Wednesday, April 02, 2008

The last plane out of Beauvais' almost gone...

flickr photos coming soon...
28 Mar 08 EI528 DUB/CDG 1815/2050
30 Mar 08 FR29 BVA/DUB 2250/2315
Paris... Going straight into our 3rd weekend of travel was quite hard, believe it or not (ooh, poor us)... It seems like the working week extends into the weekend, often with no sleep-in, punctuated only by another dash to the check-in and another European airport somewhere, where the baggage takes so long to get to the belt, and you find yourself comparing the level of customs scrutiny from country to country, and how well organised the transport services are, etc. Paris scored quite highly in that regard. But this was so short – Paris in a weekend is like peering through the candy shop window, but you can't go in. You go up the Eiffel Tower, explore the back streets and ride the open top bus with the Americans, but you barely scratch the surface of this amazing city.
We started on the Friday evening with Aer Lingus from Dublin to Charles De Gaulle T1, which was like something out of 2001: A Space Odyssey, with it's 70's chic & perspex tube travellators. We like Aer Lingus for the sheer reason that they do seat allocation, as opposed to Ryanair which is like boarding with the rhinoceros herd (for the sheer fear of being left behind?) We took the people mover under CDG to the train station, then the RER train into Paris (just over 8 Euros). This ended up about 200 metres from our hotel (Hotel Des Mines, €108/nt) on Blvd Saint-Michel in the 5th arrondissement. Nice little attic room with bath, like when Harrison Ford escaped across the rooftops in Frantic.
On Saturday morning (after we were able to get that all important sleep-in) Clare discovered a nearby carpet shop in world record time, and acquired a nice Iranian piece (what a bargain) for which we then acquired another piece of cabin luggage later that afternoon (to carry it back to Ireland). Our area was full of little boulangeries, street markets, loads of Vietnamese & Japanese Restaurants. You could explore here for days, then move onto another part of Paris... So we took the open top bus tour (still slightly cool) which took us up the Champs-Élysées, past the Arc de Triomphe and Eiffel Tower, into the traffic of Saturday afternoon in Paris – loads & loads & loads of police vans and demonstrators who seemed to be pensioners, fighting for better pensions or sick benefits, or something? In the meantime, Sue & Paul were racing to Paris on the TGV from Italy and arrived mid-afternoon. That night, we had a couple of happy hour drinks, then dinner in a restaurant cellar (we think they shoved the tourists in the cellar) which wasn't too bad (about €23 each). We took the metro to the Trocadéro to view the lights of the Eiffel Tower and barter with West Africans selling little light-up tower replicas (flashing away on our bookcase right now...)
On Sunday morning Clare discovered that she'd left her Irish credit card in the Iranian carpet shop the day before, so that had to be cancelled. Then we headed back to the Eiffel Tower, where we queued up (in increasing rain), and took the lift to the 2nd level. What an amazing structure, Clare stood well back from the edge! By this point it was really raining, so Clare, Sue & Paul headed for the Musée d'Orsay while I went to the nearby Musée de l'Armée and the Tomb of Napoleon at Les Invalides (originally built as a hospital and home for disabled soldiers by Louis XIV). Good way to spend a wet Sunday afternoon. As the afternoon faded away, we said goodbye to Sue & Paul and did our final sector on the open top bus tour, then back to our hotel for the shuttle to Beauvais.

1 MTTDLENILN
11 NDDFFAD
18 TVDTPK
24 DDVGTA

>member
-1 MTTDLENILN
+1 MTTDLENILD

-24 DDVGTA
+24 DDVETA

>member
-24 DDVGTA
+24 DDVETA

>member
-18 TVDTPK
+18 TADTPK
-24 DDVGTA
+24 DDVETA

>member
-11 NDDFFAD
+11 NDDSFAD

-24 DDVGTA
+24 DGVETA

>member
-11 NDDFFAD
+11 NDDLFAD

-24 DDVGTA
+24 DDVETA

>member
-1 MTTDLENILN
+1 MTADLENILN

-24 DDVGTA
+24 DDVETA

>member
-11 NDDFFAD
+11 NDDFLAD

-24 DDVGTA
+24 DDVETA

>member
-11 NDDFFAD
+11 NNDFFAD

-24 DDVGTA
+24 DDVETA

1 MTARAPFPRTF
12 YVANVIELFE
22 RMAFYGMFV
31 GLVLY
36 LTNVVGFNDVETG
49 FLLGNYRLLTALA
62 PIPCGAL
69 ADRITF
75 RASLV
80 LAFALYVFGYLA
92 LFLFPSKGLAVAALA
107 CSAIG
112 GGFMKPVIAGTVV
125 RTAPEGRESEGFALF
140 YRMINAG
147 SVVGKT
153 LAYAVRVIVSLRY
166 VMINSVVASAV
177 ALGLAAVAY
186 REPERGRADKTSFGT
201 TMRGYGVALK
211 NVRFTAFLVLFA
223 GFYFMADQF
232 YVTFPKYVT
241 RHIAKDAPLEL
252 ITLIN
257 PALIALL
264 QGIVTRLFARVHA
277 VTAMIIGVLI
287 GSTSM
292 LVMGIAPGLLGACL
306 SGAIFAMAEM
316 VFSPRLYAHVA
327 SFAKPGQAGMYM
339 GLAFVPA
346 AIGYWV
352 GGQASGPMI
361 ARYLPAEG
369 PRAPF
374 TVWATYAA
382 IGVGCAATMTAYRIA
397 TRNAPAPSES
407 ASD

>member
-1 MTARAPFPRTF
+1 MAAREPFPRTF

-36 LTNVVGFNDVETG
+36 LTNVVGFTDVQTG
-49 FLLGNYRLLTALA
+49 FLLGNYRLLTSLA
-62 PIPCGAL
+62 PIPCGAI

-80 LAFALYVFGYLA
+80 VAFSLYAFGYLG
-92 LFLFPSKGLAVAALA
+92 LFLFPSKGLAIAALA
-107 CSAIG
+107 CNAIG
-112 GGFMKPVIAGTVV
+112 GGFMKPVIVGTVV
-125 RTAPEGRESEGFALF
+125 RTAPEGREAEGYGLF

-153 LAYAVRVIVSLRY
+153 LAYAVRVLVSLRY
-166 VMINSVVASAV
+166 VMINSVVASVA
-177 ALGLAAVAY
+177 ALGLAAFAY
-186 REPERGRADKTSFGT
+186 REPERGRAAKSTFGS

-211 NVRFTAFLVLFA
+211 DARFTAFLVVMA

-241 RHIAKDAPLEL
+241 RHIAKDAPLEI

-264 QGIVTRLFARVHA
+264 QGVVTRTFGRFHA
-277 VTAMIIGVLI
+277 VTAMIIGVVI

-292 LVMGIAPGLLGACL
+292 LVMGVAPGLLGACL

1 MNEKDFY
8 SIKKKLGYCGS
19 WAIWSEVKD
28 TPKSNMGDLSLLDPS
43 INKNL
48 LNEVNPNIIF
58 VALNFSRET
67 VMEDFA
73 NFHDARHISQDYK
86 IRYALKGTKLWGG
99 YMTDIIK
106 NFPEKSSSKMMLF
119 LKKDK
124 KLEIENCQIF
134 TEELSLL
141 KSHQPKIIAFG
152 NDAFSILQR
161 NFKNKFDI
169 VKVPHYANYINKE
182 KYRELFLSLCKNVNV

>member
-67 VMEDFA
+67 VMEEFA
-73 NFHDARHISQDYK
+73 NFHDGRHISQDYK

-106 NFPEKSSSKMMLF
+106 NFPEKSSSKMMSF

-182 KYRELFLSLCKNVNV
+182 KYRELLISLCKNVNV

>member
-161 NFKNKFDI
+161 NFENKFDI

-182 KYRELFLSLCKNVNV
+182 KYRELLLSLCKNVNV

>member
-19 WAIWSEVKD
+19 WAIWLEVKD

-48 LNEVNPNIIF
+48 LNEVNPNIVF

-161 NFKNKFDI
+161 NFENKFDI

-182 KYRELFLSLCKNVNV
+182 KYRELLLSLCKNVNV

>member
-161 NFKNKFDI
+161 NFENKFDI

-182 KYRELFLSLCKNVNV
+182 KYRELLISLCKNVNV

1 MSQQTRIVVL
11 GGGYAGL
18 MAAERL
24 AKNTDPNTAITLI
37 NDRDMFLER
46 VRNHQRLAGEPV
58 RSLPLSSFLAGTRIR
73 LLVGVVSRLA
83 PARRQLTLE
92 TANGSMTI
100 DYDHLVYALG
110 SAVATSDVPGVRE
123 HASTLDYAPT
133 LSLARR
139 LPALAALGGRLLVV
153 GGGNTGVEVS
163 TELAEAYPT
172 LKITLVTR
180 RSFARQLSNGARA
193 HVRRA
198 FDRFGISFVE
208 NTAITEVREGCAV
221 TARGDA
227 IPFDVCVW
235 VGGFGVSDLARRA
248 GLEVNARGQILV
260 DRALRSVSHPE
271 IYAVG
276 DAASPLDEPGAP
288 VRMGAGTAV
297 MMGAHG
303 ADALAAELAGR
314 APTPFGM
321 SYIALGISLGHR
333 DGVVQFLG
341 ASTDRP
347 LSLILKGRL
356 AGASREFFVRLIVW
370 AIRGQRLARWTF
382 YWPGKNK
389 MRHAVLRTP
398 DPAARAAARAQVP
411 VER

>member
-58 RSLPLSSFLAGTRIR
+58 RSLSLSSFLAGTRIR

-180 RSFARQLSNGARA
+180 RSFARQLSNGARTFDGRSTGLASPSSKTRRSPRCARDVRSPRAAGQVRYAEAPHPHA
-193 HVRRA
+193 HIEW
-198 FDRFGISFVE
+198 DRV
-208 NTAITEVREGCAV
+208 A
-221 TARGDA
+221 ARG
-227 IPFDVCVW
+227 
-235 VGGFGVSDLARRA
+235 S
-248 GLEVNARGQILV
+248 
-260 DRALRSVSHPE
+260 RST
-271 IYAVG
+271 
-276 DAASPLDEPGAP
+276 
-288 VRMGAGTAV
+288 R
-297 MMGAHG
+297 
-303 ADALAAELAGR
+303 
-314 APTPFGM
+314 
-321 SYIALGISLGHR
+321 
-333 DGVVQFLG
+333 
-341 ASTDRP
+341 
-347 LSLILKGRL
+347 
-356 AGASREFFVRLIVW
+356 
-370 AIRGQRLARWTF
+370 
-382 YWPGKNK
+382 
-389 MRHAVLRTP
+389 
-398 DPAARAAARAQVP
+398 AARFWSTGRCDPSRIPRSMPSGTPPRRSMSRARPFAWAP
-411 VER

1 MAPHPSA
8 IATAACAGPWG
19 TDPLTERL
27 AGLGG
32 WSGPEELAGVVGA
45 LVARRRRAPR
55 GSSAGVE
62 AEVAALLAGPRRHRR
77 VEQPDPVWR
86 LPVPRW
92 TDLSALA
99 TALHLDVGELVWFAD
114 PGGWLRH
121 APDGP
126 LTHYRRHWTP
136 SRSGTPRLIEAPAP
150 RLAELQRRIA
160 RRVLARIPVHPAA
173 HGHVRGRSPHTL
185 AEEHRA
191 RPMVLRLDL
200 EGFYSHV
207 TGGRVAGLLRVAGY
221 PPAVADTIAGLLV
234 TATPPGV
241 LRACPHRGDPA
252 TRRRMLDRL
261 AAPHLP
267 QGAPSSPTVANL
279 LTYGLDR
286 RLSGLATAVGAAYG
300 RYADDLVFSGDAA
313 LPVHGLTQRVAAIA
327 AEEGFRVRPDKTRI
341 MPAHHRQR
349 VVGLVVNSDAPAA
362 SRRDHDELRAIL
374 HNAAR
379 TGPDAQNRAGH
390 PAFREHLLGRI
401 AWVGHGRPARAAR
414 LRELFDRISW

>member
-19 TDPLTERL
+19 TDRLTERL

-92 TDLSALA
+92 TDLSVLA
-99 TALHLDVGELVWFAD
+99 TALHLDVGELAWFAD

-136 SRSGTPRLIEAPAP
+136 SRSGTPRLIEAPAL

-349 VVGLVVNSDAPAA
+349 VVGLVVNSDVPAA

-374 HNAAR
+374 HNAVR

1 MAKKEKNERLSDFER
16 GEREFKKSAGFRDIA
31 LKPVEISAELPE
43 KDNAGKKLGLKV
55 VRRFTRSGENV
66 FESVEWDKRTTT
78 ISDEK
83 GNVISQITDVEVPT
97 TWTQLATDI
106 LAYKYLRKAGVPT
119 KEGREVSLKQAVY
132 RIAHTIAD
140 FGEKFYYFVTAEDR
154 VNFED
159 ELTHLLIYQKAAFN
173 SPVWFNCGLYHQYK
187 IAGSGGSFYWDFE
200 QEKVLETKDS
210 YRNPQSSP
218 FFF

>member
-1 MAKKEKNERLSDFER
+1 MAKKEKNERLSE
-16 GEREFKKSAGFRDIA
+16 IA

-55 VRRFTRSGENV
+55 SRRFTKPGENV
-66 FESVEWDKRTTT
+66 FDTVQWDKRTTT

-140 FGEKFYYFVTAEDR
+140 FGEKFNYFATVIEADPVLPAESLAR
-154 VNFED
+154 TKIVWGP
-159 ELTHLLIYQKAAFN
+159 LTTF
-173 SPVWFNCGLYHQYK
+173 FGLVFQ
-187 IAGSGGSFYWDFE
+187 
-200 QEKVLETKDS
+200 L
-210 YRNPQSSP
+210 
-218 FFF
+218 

Paris Beauvais Airport is part of the Ryanair model of “cheap” flying in Europe (as much as I still love 'em)... The model where you question just how far the airport could possibly be from your destination city. In this case, Beauvais is a town in the countryside of Northern France, a long long way from Paris (seemed like ½ way to Belgium). Beauvais is a large tin shed regional airport with some improvements like a little supermarket and café with crummy food. Much like Proserpine. Ryanair dominates this airport and the queues move like rhinoceros herds (from check-in queue to customs queue to boarding queue, etc.) Our plane was late (bad weather in Dublin)... Very Late... and as we became the last flight on the departure board, and Clare was due to head to China early the next day, we started adapting the lyrics of “Khe Sanh” by Cold Chisel...

“Well the last plane out of Beauvais' almost gone
Yeah the last plane out of Beauvais' almost gone
And it's really got me worried
I'm goin' nowhere and I'm in a hurry
And the last plane out of Beauvais' almost gone”

At some time well after 11pm, with our rhinoceros herd ready to stampede, the inbound Ryanair 737 touched down and achieved the fastest turnaround I've ever seen. With the threat of air traffic control delays if we didn't depart pronto, the pilot implored people to take their seats and we left Beauvais. They switched off the lights behind us. We landed in absolutely pouring rain in Dublin. Back to Annagassan at 2am. Now where are we going next weekend?

2 comments:

Anonymous said...

Sorry to say it about lovely Paris but that is where mysterious things happen like credit cards going missing. My purse disappeared with credit cards from a bag on the floor in a cafe and someone I know had her bag stolen on a train in Paris while she was sitting there. All very strange. Hope no one used the credit card.

MacCárthaigh Family said...

Like what you said about looking into a sweet shop but not being able to go in! Sorry about the credit care though.
Ruth